Unrealized Burdens

For as long as I can remember, I’ve been subject to occasional insomnia due to unsolved problems. My brain just doesn’t like to leave them that way. I’ve also been subject to stress dreams which tend to hit me… well… when I’m stressed. No earth-shattering revelations here! I’m pretty sure most programmers can relate… As a matter of fact, I’m pretty sure this translates pretty well to all walks of life.

By this point in life, I’ve learned to mitigate these issues with some meditation techniques that I’ve picked up over the years.  I have been very successful with these techniques, and I highly recommend them to aid with this sort of thing. Some nights, however, are just too intense. Try as I might, I just can not calm my mind enough to sleep. Last night was one of those nights. It was so bad, that I ended up out here, on my laptop, with full intent to write a blog post about it at 4:00 AM. Instead, I read the internet. But I’m here now!

Truth be told, last night was not a unique occurrence of late. Although, it was the most severe case, I’ve been struggling with it quite a bit over the last week or so… especially in the stress-dream area. What’s different lately, you may ask? Well, I’m between jobs right now… and I mean that quite literally… Yesterday was my last day at my previous job and tomorrow is my first day at the new one. I had been at my previous job for almost 10 years. I hear that such a tenure is somewhat unusual these days, but I had always been given the opportunity to grow there, so it just worked out that way. It also turns out that it is really hard to walk away from an environment in which you are consistently surrounded by talented developers. By the time I left, my title was “Software Architecture Manager”. It looks very fancy, but what it really means is that I was responsible for making sure the different software layers, crossing various languages, were all trending in the same direction. I spent a lot of time at the white-board and in meetings trying to guide the designs in a way which would allow us to remain flexible enough for the (often unpredictable) future customization request. I also got the pleasure (no sarcasm intended) of being the caretaker of a proprietary PHP application framework that I had heavily contributed to over the years.

So it turns out, that’s pretty stressful. Now, I’m not out for a shred of pity. I embraced that environment and I had mountains of help from some some very talented colleagues. The interesting part about it… and the part which has spurred this post… is that I don’t think I realized how stressful it was while I was in the midst of it all. That makes me wonder… how many of us live with these unrealized burdens every day?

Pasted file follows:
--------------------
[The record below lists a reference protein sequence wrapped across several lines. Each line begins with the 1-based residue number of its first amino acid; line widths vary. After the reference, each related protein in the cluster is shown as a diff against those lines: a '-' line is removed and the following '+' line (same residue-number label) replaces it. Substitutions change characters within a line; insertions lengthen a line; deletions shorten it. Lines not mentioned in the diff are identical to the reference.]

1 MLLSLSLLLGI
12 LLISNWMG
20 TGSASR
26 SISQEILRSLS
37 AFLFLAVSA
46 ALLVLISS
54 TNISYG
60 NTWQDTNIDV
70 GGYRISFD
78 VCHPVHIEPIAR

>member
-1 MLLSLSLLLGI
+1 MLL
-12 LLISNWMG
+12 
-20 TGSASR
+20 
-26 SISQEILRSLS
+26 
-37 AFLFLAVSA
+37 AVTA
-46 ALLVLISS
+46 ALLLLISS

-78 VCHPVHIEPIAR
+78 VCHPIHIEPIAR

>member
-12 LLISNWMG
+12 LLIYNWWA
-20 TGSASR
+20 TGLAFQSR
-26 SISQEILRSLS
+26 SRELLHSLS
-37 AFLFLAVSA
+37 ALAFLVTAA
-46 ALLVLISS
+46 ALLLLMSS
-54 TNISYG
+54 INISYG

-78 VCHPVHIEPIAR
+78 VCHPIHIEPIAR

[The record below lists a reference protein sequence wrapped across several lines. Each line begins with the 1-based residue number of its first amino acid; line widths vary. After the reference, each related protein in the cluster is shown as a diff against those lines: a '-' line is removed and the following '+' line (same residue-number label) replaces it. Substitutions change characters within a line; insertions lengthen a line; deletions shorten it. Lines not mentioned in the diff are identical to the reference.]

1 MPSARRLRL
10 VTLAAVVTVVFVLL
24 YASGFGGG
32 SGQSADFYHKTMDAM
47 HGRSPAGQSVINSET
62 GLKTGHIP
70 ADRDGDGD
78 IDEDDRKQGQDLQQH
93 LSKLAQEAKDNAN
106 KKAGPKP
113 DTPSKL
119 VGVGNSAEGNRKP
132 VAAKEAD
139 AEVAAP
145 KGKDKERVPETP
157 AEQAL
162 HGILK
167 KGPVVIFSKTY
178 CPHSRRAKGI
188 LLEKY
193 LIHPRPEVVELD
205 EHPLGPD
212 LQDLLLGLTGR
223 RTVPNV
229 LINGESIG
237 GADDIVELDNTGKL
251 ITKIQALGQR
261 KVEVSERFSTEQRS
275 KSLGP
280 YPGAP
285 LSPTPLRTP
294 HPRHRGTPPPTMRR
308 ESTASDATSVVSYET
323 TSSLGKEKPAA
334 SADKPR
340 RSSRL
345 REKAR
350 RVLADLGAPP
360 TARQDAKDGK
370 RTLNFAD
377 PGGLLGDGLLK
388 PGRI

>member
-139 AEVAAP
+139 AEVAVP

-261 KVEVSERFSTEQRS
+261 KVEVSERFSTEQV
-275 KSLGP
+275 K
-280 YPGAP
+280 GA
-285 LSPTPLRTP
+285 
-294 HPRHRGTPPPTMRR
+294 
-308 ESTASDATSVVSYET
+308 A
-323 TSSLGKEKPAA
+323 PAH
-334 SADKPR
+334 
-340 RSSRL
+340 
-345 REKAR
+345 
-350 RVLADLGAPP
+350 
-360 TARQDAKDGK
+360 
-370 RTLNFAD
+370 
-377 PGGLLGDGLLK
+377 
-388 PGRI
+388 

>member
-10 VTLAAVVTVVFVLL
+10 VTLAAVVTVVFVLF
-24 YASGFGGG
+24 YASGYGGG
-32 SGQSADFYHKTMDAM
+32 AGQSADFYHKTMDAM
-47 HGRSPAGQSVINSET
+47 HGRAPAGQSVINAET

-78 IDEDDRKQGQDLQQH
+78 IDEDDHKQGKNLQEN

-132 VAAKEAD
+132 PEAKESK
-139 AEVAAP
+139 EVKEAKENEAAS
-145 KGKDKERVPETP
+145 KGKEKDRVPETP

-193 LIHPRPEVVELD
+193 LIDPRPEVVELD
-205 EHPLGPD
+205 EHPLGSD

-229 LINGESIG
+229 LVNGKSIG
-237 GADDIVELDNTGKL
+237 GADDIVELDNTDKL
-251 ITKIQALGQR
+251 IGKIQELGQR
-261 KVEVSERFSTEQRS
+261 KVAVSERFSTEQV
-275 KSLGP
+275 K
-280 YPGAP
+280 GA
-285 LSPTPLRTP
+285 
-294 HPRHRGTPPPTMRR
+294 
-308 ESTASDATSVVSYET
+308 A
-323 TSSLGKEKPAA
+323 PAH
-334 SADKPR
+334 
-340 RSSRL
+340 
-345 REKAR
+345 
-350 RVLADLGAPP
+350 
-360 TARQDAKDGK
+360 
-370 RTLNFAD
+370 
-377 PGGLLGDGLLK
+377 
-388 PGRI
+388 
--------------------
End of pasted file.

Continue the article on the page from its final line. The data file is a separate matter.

Another interesting tidbit is that the dreams have been increasing over the last two weeks, yet my stress has been steadily decreasing since I started handing over my responsibilities. I had to force myself to let go of the design decisions; I had to convince myself to be less invested in the meetings. This, very necessary process, inherently lessened my burden.

This seemingly inversely proportionate response is a bit confusing to me. My burden was lessening, why were the stress-dreams increasing? Is it possible that as the stress decreased, my brain realized what has always been there and is trying to process them? The dreams themselves were stressful, so was my brain trying to manufacture a feeling of stress to fill in the increasing void?

At the end of the day, I may never really know what has been causing the dreams, and it doesn’t really matter; they’ll pass like stress-dreams always do… But what does matter is that I was obviously under much more stress than I had been aware of. This is something I definitely need to watch out for as I grow; I cannot possibly expect to manage stress effectively if I don’t even know it’s there!


2 thoughts on “Unrealized Burdens

  1. Adam Culp February 26, 2015 / 8:29 am

    In the past I suffered greatly from stress and anxiety. (of course I still do, but at one time it was far greater than I let it get these days) In the late 90’s I made a couple trips to the ER swearing I was suffering from a heart attack. Turns out it was an anxiety attack. Yet, I had already left the stressful situation behind, so why was I now getting this hit? The doctor explained it as a delayed reaction. It takes our mind and body about 6 months to fully realize the stress and manifest it in physical/mental reactions. So, while you are feeling the stress today it can actually be the activities of 6 months ago that caused it. (from 1 day to 6 months, it is unpredictable) Changing jobs is very stressful, even if you are leaving a bad and and going to good. The uncertainty and change most likely pushed your brain over the edge. Try to relax, pick up some Celestial Seasons Tension Tamer tea to drink before going to bed, and you’ll be fine soon. But unfortunately, now that you have finally tipped the scales, these feelings and anxiety problems are there to stay in varying degrees. I started running, it helped. 😉


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